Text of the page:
The air is cool, but the stage is hot as several performers from across the Greater Toronto Area (GTA) and other parts of Canada gather for the ninth chapter of Live at the Square presented by the Manifesto festival of community and culture.
This year’s stage featured the swoons of Savannah Ré and Pluto, lyrical barrages from acts like John River, Wasiu and The Airplane Boys and, headlining the whole affair, the staggeringly vibrant presence of Melanie Fiona.
But, what made this year’s lineup distinctive from some of the previous years was that, just like our beer and maple syrup, it was 100 per cent Canadian.
While Drake may be the 6 God, he rose from a city brimming with silent kings and queens. This covert kingdom stretches far past the borders of Toronto and its suburbs; Canada itself is a potluck of undiscovered talent.
What it lacks, however, is a consistent recognition, especially within a hip-hop scene that has been dominated by our brothers and sisters south of the border. Each September, Manifesto serves as dialogue that speaks to the talent that lives within Canada’s borders.
“Toronto represents [everywhere], you’ve got someone from every part of the world here. That’s what I think Toronto can really show the world.”
As the co-founder and chair of the board for Manifesto, Che Kothari is a firm believer in Toronto and Canada being able to touch others on a global scale.
“By growing up with someone next door to you that might be Jamaican, Trini or from Ghana, India or China there are so many perspectives and really unique voices that are tied to every voice that comes from Toronto,” Kothari says.
“If you look at this stage and the range of people that have been able to hit it and the different types of communities that are here representing themselves, it’s amazing. Toronto represents [everywhere], you’ve got someone from every part of the world here. That’s what I think Toronto can really show the world.”
Nothing speaks stronger to this purpose than the words of the artists themselves. A select few of the kind of performers that have something to offer audiences worldwide and make Manifesto what it is to this day had this to say about their Canadian pride.
“Being from St. Lucia originally and so heavily embedded in that culture and those roots I feel it’s very important to incorporate those different blends of flavour and vibes into the music. Whatever it is, it has to be infectiously Caribbean and honest. I strive to put honesty and thought-provoking lyrics into my music, because I feel like we can only leave here with our experiences, but we can only leave behind our legacy. As artists our legacy is our art. Whether it be the music, a painting, a drawing or a poem it’s those immortal pieces of art that we can leave behind and I take that very seriously.”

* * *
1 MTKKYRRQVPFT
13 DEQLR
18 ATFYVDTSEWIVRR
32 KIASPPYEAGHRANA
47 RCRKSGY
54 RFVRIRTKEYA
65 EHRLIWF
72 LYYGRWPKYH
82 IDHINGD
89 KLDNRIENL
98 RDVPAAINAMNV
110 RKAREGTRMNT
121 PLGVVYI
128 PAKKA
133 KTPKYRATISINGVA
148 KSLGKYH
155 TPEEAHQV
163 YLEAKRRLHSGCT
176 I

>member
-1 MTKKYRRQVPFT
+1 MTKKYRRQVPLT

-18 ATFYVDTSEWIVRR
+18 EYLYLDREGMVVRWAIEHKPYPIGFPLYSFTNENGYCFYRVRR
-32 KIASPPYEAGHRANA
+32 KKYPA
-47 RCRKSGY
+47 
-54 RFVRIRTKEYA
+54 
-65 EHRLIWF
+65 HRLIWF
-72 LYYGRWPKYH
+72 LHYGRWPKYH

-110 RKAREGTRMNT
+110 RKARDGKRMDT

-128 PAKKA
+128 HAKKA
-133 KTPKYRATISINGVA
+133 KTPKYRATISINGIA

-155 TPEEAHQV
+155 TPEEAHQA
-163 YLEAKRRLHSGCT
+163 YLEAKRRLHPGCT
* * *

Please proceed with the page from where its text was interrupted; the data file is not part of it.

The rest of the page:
THE AIRPLANE BOYS
Bon Voyage: “It’s all for the people, but for one, we’re a diverse duo and Toronto’s full of diversity so we try to take that globally and wave that flag … Toronto is our story.”
Beck Motley: “[The city] raised us. Our form of expression, the women we meet, the struggles, and our family – we’re born here and put on this planet for a reason. Our form of expression is from our environment so we got to give back. That’s how the world works and the energy in it.”
I think a lot of Canadian artists are just people who want to make music. The scene is new, we don’t have the bright lights and the fame like L.A. and the States; we just make music.
What inspired me [about Toronto] at first was actually leaving the city and being in New York for a while. You see how life is outside of Toronto, it’s crazy, it’s like a culture shock kind of. It makes you appreciate what you started with. I started off with no labels around, so everything I do is really honest and that’s the way I’m keeping it. You can start off with music to get signed and make a lot of money, but not have honest music. I think a lot of Canadian artists are just people who want to make music. The scene is new, we don’t have the bright lights and the fame like L.A. and the States; we just make music. I’m just thankful for it. As a Canadian that’s how I represent myself and see myself is honest music and someone who just wants to make it.
We are just the most beautiful melting pot of people everywhere. You can be who you are here, you don’t have to check a box of who you are or what you are or where you come from, it’s all love. One city, one love, I love that. I love being from a multicultural city, it’s influenced my music to never stay into one genre. What Manifesto is doing is so important for the city; we won’t have to leave, because we’re building our own support system.
Photos By. Chantal “Rose” Gregory © Urbanology Magazine